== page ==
When you say goodbye to an old employer, don’t forget about the retirement account that you’ve been funding. I’ll tell you who owns the money in your workplace retirement plan—like a 401(k), 403(b), or 457—and give you 5 options for dealing with the account after you leave the job.
The Thrift Savings Plan is very similar to these employer-sponsored retirement plans, but there are a few other considerations to keep in mind when you leave the military or civil service. We have covered options for your TSP when you leave the service in a previous article. This article covers 401k plans and other employer-sponsored plans.
Who Owns Your Old 401(k)?
Once you’re no longer employed, you can’t make new contributions to your old retirement account. However, you still own it and can control the vested portion of your account.
You’re always 100% vested in contributions made from your paycheck plus their earnings, according to the Employee Retirement Income Security Act (ERISA). That means, no matter what, your employer can’t take those funds away from you.
However, any portion of your retirement account that is not vested will be reclaimed by your employer if you leave. Contributions that your employer makes, like matching or profit-sharing funds, are typically subject to a vesting schedule. To know if you’re fully vested, read your plan’s policy for the details.
How Does Vesting Work?
The 2 main types of vesting that are used in workplace retirement plans are graduated vesting and cliff vesting:
- Graduated vesting is when you take ownership of an employee benefit on a gradual schedule, such as 20% per year after completing one full year of work. An employee with this schedule would be 20% vested after 2 years, 40% after 3 years, 60% after 4 years, 80% after 5 years, and 100% after completing 6 years of service.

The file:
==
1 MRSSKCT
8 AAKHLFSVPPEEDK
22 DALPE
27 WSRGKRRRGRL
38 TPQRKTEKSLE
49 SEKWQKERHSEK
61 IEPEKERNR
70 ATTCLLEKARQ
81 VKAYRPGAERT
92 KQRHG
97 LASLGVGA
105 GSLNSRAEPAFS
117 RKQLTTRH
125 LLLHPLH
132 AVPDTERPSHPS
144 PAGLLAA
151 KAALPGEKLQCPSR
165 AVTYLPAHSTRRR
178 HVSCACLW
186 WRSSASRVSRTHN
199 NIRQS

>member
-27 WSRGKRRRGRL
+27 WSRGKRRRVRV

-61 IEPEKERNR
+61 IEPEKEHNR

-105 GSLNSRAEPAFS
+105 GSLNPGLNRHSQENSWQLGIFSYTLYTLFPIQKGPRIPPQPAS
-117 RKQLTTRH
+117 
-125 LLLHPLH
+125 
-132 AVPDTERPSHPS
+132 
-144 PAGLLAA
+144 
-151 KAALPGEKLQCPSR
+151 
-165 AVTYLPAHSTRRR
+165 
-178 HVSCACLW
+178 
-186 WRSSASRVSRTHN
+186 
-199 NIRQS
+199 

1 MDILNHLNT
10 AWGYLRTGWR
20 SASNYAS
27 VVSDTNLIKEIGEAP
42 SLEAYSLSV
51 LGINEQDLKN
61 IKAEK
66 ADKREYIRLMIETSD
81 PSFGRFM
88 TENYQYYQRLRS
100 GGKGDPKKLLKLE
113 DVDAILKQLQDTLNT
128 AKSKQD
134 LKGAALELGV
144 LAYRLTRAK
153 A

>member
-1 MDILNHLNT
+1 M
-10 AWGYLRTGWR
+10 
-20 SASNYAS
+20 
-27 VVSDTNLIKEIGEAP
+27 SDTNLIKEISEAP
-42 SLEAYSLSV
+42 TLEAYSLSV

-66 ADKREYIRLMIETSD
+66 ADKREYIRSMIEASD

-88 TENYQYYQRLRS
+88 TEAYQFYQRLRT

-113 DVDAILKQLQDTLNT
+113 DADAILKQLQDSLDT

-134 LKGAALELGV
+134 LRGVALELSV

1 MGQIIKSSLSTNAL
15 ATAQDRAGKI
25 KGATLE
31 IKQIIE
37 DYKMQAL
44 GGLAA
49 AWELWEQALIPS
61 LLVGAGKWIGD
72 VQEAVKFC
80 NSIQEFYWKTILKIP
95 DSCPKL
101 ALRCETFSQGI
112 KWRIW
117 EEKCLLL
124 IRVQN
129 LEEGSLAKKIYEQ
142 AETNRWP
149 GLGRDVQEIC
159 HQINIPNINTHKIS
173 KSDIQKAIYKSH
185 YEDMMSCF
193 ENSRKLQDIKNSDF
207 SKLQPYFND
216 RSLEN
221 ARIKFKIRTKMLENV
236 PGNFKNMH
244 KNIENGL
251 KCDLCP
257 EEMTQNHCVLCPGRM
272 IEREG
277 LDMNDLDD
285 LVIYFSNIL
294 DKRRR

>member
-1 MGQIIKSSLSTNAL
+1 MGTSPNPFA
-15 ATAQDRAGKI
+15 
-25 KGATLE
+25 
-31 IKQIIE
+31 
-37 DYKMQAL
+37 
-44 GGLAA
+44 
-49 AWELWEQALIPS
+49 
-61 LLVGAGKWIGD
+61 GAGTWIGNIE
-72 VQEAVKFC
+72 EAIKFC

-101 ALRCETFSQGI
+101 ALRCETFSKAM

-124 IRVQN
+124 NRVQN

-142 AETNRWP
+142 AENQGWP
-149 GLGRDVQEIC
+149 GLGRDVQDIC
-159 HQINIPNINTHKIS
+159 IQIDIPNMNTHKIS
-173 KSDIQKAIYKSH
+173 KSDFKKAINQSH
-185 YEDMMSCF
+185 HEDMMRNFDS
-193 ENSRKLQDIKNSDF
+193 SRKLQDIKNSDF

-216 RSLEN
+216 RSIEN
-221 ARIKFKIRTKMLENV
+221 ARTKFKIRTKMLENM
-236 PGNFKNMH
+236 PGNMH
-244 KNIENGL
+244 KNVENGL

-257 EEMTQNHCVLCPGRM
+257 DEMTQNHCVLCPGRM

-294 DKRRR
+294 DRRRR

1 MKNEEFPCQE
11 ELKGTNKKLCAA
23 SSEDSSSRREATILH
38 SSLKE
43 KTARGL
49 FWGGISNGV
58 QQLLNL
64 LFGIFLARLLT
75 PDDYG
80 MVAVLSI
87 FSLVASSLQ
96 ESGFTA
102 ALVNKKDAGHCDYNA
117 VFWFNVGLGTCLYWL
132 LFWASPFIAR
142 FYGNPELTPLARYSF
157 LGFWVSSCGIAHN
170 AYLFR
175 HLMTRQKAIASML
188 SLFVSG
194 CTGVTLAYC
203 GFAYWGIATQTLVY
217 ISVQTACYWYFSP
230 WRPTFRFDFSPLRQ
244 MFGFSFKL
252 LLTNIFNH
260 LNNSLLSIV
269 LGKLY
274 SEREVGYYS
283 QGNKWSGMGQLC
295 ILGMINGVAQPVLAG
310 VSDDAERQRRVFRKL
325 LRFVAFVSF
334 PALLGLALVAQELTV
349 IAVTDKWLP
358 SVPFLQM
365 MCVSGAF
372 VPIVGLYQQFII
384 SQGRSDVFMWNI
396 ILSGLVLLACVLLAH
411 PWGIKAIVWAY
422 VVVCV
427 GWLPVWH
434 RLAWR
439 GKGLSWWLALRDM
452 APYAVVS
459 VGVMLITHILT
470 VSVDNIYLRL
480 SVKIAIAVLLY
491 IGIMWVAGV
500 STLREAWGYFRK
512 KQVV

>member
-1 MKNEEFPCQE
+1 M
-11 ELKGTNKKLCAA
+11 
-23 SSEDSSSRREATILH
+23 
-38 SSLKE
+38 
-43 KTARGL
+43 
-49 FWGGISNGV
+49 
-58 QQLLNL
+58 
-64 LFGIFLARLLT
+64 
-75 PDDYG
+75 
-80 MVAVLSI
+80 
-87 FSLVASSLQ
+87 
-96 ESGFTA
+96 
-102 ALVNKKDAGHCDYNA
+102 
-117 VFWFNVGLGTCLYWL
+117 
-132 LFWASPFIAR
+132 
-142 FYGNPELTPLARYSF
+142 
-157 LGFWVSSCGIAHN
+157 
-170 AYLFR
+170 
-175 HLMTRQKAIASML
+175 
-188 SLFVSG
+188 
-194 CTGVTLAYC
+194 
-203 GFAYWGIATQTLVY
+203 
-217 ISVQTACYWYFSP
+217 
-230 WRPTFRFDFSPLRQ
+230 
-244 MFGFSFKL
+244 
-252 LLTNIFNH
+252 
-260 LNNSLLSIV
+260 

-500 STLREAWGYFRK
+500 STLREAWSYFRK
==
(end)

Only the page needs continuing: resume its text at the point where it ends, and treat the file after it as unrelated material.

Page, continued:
- Cliff vesting is when you take ownership of an employee benefit all at once, such as 100% after 3 years of service.
Leaving work before you’re fully vested means you may lose a portion or all of any employer-provided funds that are not vested on the date of your termination.
So, once you’re gone, what should you do with your vested retirement account balance? Here are 5 options:
Option #1: Cash Out Your 401k
Your first option for an old retirement account is to cash it out. This is the worst option because you’ll have to pay state and federal tax on the withdrawal, plus a 10% early withdrawal penalty if you’re younger than age 59½.
For example, if you have approximately $10,000 in your 401(k) and pay an average tax rate of 25%, you’ll pay a total of 35% (25% plus the 10% penalty) in tax, leaving you with just $6,500 ($10,000 minus $3,500). That could wipe out every penny of earnings in the account or leave you worse off than if you had never invested the money in the first place.
Many people cash out their workplace retirement account because they don’t realize that there are other options. I’d rather you choose any of the other 4 options that I’m going to cover than to default to a money-losing cash out.
Option #2: Do Nothing
Your second option for an old retirement account is to do nothing and leave it with your previous employer. Generally, this isn’t a good option because you don’t know what will happen to the company, the benefits administrator, or the retirement plan down the road.